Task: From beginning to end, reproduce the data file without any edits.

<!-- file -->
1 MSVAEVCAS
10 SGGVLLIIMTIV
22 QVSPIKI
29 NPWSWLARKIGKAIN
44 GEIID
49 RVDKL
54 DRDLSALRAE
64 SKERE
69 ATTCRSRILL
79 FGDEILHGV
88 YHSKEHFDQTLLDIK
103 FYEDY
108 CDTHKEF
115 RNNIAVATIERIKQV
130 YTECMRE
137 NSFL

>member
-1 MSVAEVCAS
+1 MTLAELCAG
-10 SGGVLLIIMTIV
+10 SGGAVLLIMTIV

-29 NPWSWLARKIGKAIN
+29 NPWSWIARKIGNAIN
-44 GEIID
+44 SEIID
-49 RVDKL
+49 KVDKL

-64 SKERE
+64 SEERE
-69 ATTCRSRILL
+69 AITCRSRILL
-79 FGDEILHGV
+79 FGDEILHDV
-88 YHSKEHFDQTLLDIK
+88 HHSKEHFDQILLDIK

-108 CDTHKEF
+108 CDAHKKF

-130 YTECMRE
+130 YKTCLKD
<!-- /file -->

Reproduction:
1 MSVAEVCAS
10 SGGVLLIIMTIV
22 QVSPIKI
29 NPWSWLARKIGKAIN
44 GEIID
49 RVDKL
54 DRDLSALRAE
64 SKERE
69 ATTCRSRILL
79 FGDEILHGV
88 YHSKEHFDQTLLDIK
103 FYEDY
108 CDTHKEF
115 RNNIAVATIERIKQV
130 YTECMRE
137 NSFL

>member
-1 MSVAEVCAS
+1 MTLAELCAG
-10 SGGVLLIIMTIV
+10 SGGAVLLIMTIV

-29 NPWSWLARKIGKAIN
+29 NPWSWIARKIGNAIN
-44 GEIID
+44 SEIID
-49 RVDKL
+49 KVDKL

-64 SKERE
+64 SEERE
-69 ATTCRSRILL
+69 AITCRSRILL
-79 FGDEILHGV
+79 FGDEILHDV
-88 YHSKEHFDQTLLDIK
+88 HHSKEHFDQILLDIK

-108 CDTHKEF
+108 CDAHKKF

-130 YTECMRE
+130 YKTCLKD